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Discovery of novel organisms leads to recognition of a major new basal fungal group: the cryptomycota

figure 1

Meredith Jones, discoverer of the ‘cryptomycota’ in the Exeter University pond. Photo: courtesy T A Richards.

Just as the field mycologist that stays close to the excursion bus often finds the rarest fungus of the day, and the late Terence Ingold discovered aquatic hyphomycetes in streams near where he lived in Leicester, Meredith D. M. Jones obtained some enigmatic organisms from environmental sequences from a pond at the University of Exeter, UK (Jones et al. 2011). A comparison with sequence data in GenBank revealed that there were other environmental sequences that fell into the same clade; these were derived from a broad spectrum of aquatic habitats, including marine, polluted, and anaerobic as well as freshwater. Only a single named genus was found to belong to the clade — Rozella, represented by R. allomyces and R. sp. DNA probes were designed to see just how widespread these organisms might be in southwest England, and led to their detection in three Dartmoor reservoirs and four coastal marine surface water samples.

Then, not content with knowing these organisms only from environmental sequences, the team used ten probe sequences conjugated for tyramide signal amplification fluorescence in situ hybridization (TSA-FISH). They were not disappointed. These organisms were revealed as unicellular ovoid cells of around 3–5 µm diam, in which some had a single distinct microtubule-based flagellum and others did not. This led the authors to postulate a life-cycle which included a cyst stage, interpreted the flagellate cells as zoospores, with both cysts and zoospores being able to attach themselves to second-party cells such as diatoms.

The issue as to how this evidently huge unexpected but well-supported clade of diversity might be classified then had to be addressed. The position of Rozella as a basal branch below the main fungal clade had been something of an oddity since the study of James et al. (2006), but now it could not just be ignored. The authors did not detect any chitin in the walls of their organisms, but while it might be convenient to use the presence of chitin as an essential diagnostic character for the kingdom Fungi, perhaps the circumscription should be emended to allow for a clade that diverged by the loss of this feature? The biology of the organisms remains obscure, though it has suggested that the absence of a firm outer wall might mean they could be phagotrophic rather than osmotropic.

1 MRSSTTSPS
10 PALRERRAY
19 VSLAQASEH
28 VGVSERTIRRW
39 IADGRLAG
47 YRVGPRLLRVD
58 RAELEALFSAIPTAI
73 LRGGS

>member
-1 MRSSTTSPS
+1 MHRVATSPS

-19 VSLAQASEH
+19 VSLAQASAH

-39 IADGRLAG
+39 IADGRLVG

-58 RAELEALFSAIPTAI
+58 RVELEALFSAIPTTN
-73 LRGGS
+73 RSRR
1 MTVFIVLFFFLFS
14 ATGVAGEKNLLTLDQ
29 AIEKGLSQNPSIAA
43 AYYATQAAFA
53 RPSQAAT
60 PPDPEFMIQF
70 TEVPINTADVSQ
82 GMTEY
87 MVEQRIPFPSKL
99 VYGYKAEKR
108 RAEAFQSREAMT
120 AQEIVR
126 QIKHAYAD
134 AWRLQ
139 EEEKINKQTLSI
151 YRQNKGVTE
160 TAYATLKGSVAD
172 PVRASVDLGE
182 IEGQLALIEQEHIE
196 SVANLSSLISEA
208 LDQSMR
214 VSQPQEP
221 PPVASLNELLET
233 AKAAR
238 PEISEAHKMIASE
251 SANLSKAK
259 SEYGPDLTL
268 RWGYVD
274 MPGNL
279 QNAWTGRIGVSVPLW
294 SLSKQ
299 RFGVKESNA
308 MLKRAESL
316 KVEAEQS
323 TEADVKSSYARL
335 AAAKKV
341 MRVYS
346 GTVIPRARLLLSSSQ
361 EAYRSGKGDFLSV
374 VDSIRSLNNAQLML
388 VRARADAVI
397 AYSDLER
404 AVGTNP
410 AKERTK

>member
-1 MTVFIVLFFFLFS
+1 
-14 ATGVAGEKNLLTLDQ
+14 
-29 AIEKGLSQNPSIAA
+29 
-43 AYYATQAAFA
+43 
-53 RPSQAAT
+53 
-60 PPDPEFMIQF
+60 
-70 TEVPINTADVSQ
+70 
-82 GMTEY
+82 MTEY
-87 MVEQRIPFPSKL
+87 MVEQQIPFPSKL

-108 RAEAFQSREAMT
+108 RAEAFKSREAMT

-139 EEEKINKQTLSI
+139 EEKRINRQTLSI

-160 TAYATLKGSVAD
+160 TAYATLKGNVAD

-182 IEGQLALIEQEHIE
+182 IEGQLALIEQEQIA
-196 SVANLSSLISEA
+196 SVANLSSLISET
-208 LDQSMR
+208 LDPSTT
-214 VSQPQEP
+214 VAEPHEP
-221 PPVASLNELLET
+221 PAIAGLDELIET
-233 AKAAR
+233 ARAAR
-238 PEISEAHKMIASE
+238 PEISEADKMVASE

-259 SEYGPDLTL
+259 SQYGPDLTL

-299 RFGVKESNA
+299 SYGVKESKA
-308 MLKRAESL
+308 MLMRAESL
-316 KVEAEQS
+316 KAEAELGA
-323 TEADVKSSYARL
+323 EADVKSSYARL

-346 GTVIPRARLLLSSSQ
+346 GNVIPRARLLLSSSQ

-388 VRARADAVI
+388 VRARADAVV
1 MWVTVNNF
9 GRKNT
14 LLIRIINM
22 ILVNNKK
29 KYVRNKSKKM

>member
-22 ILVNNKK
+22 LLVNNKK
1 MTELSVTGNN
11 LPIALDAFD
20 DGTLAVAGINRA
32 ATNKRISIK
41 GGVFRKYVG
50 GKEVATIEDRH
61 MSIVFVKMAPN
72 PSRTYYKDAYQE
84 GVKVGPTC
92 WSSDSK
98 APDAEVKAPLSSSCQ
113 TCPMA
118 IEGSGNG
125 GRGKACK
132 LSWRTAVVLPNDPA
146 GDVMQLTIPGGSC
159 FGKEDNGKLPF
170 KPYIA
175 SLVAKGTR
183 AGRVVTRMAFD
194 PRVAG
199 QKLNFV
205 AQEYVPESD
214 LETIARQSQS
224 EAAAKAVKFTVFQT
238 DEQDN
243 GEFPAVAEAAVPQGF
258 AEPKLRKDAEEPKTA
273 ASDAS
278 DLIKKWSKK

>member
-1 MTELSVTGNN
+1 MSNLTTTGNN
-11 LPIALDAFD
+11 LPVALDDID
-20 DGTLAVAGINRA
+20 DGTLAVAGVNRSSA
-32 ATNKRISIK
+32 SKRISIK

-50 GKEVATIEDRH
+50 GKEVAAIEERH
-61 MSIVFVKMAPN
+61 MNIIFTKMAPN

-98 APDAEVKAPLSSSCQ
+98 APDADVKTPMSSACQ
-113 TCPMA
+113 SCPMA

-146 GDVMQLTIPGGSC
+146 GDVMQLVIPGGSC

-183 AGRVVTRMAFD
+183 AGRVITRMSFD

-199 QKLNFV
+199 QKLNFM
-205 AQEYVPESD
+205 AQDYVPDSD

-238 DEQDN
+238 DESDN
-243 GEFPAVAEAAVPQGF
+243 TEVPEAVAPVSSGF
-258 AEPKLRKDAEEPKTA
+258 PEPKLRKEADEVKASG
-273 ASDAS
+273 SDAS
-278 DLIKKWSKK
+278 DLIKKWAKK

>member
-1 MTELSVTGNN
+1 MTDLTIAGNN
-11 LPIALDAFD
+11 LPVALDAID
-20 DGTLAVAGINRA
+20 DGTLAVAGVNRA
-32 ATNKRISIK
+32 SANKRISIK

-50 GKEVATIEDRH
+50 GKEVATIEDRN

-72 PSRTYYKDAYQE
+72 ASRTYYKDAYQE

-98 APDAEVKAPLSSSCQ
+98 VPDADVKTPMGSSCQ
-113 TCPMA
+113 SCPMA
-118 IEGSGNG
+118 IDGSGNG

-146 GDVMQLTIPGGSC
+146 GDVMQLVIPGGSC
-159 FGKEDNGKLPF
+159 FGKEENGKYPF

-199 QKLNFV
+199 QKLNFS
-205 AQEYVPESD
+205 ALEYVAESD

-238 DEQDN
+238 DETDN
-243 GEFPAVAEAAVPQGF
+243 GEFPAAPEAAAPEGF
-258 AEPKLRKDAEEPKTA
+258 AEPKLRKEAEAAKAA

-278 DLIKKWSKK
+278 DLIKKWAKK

figure 2

Summary of the phylogenetic and cellular context of the cryptomycota (after Jones et al. 2011). The tree in the hatched box, shows a common working model of the fungal tree of life. The larger tree shows a diverse uncultured basal fungal clade that branches with Rozella, demonstrating that current models of fungal evolution and biodiversity, which are largely based on cultured organisms, have missed a large fraction of the kingdom (perhaps even approaching one half). Furthermore, this group appears to grow without the ‘defining’ fungal characteristics a chitin-rich cell wall.

figure 3

A swimming flagellate ‘cryptomycotan’ zoospore visualized by in situ fluorescence hybridization using TSA-FISH. Photo: T A Richards.

As an interim measure, the informal name “cryptomycota” was coined for the clade, although some mycologists have objected arguing that these organisms should not be included within the kingdom Fungi — to some extent paralleling the continuing debate over the placement of Microsporidia. See in particular the comments on the paper posted with the online version of the article on It has been pointed out that the higher taxon name Rozellida has also been coined in the past, but I could not ascertain whether that was validly published. Also, taxon names above the rank of family under the botanical Code are not subject to the principle of priority, and the practice of having names over the rank of order as in some way descriptive rather than based on an included genus has something to commend it, as for instance in the case of Basidiomycota. The suffix “-mycota” denotes the rank of phylum within the kingdom Fungi, and a formal validation of the name would stress the basal position of the group whether considered within or outside the kingdom. The debate is sure to continue, especially as the work was only published online on 11 May 2011 and the hard copy version on 9 June 2011.